If I sound knowledgeable it’s because I am a CNS, my doctors educate, and I insist on staying awake enough to watch colonoscopy and ask questions and get answers. AND you would be amazed at how many non-Mayo doctors I have had to explain my condition to because they are not teaching it in medical school. Also, Dr. Loftus. Connor always draws pictures of what he’s talking about. I copy them and take to local doctors.

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I have a # of interests: the first is My Catholicism, see ostomies as gift from God, I volunteer on Ostomy floor at local community hospital
and I belong to Endacott Society for retired KU faculty, I support in many ways new African students to KU (my house is hangout}, love my 2 little dogs, quilt, needlepoint. therapy x2 every week for support with my life, book club, antique guild with UWC.

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@engelee

I have a # of interests: the first is My Catholicism, see ostomies as gift from God, I volunteer on Ostomy floor at local community hospital
and I belong to Endacott Society for retired KU faculty, I support in many ways new African students to KU (my house is hangout}, love my 2 little dogs, quilt, needlepoint. therapy x2 every week for support with my life, book club, antique guild with UWC.

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KU = Kansas University?

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@colleenyoung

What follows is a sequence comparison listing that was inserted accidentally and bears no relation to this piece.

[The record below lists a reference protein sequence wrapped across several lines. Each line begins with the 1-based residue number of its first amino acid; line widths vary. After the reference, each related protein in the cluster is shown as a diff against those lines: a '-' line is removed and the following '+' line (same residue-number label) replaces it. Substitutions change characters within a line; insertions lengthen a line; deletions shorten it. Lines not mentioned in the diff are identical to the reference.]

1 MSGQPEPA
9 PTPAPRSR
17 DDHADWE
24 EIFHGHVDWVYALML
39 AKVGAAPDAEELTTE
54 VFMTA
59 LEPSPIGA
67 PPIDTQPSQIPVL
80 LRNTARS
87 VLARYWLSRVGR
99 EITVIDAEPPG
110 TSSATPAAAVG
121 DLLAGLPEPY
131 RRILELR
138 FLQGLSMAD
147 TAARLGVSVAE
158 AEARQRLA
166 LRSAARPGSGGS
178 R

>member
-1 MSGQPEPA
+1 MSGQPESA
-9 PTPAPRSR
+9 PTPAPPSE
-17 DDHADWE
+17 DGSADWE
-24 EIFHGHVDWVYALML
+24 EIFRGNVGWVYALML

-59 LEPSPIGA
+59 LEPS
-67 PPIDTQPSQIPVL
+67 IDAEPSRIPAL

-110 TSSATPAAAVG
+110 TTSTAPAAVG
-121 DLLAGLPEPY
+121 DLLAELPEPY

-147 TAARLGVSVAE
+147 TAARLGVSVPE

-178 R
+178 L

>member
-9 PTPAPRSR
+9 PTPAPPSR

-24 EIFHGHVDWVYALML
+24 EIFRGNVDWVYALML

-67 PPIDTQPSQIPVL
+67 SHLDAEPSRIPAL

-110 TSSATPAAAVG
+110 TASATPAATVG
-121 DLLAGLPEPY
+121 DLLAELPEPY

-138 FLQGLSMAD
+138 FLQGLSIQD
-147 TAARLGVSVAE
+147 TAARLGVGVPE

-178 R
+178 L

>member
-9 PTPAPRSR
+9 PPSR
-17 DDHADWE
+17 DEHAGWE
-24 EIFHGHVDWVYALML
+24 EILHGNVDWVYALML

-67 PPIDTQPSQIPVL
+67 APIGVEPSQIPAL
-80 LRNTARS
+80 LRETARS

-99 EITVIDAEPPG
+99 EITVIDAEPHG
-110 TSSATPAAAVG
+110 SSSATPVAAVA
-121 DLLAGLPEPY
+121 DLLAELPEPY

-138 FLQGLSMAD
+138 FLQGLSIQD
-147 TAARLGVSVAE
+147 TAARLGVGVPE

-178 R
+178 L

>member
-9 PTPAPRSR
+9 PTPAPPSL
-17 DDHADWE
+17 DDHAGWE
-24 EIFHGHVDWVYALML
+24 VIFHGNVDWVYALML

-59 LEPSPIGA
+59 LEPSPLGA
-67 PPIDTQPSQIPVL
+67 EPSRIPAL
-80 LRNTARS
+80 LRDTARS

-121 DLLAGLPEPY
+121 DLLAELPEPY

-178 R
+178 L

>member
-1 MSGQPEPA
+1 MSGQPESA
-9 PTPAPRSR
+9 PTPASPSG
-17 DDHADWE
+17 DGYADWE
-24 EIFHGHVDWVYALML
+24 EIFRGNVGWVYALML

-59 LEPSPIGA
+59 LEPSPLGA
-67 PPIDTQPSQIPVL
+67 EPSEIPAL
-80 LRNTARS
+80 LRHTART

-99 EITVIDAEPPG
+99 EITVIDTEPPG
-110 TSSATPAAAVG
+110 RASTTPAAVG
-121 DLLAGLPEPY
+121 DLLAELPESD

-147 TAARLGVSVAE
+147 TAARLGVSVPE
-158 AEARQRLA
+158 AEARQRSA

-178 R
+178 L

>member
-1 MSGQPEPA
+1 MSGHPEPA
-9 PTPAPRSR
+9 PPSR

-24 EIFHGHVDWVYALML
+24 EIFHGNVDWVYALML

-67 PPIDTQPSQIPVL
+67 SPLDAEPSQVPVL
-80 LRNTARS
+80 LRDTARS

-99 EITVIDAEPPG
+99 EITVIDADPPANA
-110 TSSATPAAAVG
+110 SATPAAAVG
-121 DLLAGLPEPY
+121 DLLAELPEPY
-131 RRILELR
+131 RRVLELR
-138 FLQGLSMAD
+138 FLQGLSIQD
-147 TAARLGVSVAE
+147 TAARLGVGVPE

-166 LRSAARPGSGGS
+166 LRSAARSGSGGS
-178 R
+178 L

@engelee, welcome back the Mayo Clinic Connect. You have so much experience and knowledge to share. You may also be interested in helping others in this discussion:
– Ostomy: Adapting to life after colostomy, ileostomy or urostomy https://connect.mayoclinic.org/discussion/ostomy-adapting-to-life-after-colostomy-ileostomy-or-urostomy/

I agree that the stoma nurses are incredible problem solvers. I'm curious. What cancers are you specifically at higher risk of developing? How does you care team monitor this?

@icornelu here is a link to Dr. Frank's bio https://www.mayoclinic.org/biographies/frank-igor-m-d/bio-20054659
What activities keep you busy?

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I am full time worker !! and a mom of 3 !!

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@engelee

Dr. Frank-mayo Rochester, minn. I have been with him for years since he was resident. Fabulous Urologist, colonoscopy every yr watching for cancer. Took down uretosig. Metabolic panel always out of whack. Only 2 UTI my whole life, but have become allergic to multiple antibiotics because of lifetime exposure. My leg problem started about your age —watch for diverticulosis—leg problem from multiple(!) adhesions, even made left leg look shorter. No problem now.
You need Academic MD or Mayo. Fatigue not terrible problem until colostomies, but, I’m older too. I would watch potassium, HCT, HGB, low to no salt diet. At 21 had big genital plastic surgery so could have intercourse and confirm I was female—explain later, but part of BE.

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same at 16 had vaginoplasty , small for me.